It took awhile for all the dust from the carnage of my job loss to quiet down. Now that it has, I have settled back into the routine I love, the one in which I spend several hours a day being an author. It is good to have a certain degree of normalcy in my life.
No author will give details about what he or she is writing, but I will give a brief overview. I am a West Coast guy, so I focus my plot in familiar surroundings. There is not a single place I write about I have not visited or been exposed to by stories of people who have lived there. Part of that is because of one of the central tenets in my writing -- make the settings so familiar to readers that they can easily identify with them. I am a fan of Stephen Spielberg's early films, movies like "Duel" and "E.T.", because they take average folks in average surroundings and make them face amazing circumstances. The viewer then is taken along for the ride.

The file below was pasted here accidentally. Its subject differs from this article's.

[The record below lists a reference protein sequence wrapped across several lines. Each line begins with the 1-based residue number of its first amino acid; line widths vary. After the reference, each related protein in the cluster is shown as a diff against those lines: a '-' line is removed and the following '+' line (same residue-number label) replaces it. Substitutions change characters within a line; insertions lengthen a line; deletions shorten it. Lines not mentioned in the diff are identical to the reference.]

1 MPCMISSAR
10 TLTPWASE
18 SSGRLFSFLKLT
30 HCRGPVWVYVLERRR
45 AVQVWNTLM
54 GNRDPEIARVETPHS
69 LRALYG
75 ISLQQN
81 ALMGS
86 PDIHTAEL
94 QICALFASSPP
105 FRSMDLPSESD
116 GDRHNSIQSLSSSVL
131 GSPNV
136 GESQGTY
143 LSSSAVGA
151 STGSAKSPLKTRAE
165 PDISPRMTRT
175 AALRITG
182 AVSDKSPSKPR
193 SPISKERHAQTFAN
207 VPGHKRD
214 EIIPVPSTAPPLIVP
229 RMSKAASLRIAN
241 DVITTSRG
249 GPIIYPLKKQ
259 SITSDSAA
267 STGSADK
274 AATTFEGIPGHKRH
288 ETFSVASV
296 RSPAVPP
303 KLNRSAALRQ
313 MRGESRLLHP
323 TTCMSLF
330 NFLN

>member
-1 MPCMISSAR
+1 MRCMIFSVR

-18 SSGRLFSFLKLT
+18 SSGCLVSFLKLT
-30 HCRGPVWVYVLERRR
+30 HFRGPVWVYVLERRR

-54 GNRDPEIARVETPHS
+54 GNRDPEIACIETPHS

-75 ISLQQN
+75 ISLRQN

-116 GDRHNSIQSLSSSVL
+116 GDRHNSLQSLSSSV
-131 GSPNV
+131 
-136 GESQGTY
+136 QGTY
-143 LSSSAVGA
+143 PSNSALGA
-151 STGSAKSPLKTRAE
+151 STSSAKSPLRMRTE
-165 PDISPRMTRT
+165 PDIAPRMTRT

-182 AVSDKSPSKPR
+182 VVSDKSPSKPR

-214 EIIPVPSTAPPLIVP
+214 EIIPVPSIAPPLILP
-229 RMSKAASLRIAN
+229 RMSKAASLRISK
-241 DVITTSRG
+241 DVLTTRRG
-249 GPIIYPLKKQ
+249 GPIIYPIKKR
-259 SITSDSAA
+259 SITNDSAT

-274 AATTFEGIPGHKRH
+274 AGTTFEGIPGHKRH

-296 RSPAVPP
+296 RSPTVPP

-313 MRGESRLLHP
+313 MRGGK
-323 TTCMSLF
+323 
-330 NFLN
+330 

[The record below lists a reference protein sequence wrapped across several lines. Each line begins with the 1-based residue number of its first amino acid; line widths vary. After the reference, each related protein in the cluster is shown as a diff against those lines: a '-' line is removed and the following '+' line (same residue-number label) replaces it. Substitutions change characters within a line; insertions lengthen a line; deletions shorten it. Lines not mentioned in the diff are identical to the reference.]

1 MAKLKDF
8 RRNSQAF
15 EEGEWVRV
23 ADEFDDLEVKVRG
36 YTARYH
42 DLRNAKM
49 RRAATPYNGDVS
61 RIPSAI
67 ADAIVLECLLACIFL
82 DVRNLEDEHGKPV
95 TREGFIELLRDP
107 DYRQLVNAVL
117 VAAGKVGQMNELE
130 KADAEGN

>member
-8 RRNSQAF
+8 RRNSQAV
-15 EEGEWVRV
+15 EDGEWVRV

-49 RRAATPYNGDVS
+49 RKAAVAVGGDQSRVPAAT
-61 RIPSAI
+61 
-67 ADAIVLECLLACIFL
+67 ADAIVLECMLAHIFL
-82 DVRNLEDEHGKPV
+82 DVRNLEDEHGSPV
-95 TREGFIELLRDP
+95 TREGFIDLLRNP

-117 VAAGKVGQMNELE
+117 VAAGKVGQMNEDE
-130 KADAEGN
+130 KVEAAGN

I owe part of that tenet to writers such as Harlan Coben. His "Live Wire" is about a top sports agent representing the rich and famous, and he adds rock stars and Mafia folks and the stuff of elevated reality. But he surrounds those people in the familiar surroundings of his New Jersey, right down to listing stores at big malls and scenes along highways in the area. Any reader familiar with that section of New Jersey -- and let's face it, there are millions and millions of readers familiar with it -- buys into Coben's details and the novel as a whole. I hope to do the same with my Western U.S. settings.
I also have adopted a new pace to my writing. I used to write huge section after huge section, then wait to review and rewrite after my novel was complete. I don't do that anymore. I have adopted something closer to Joe Lansdale's way of writing. He says he spends just a few hours a day writing and produces maybe three to five pages of manuscript. He writes, then reviews and rewrites that single section. I am doing that, and it works.
So, I have borrowed part of Jeffery Deaver's method of outlining the novel first, and part of Lansdale's pace of writing. Now, if I can only match their success. At least I have the weight of worry about job loss placed on the back burner where it belongs and can concentrate on being an author. Happy days are here again!!!!!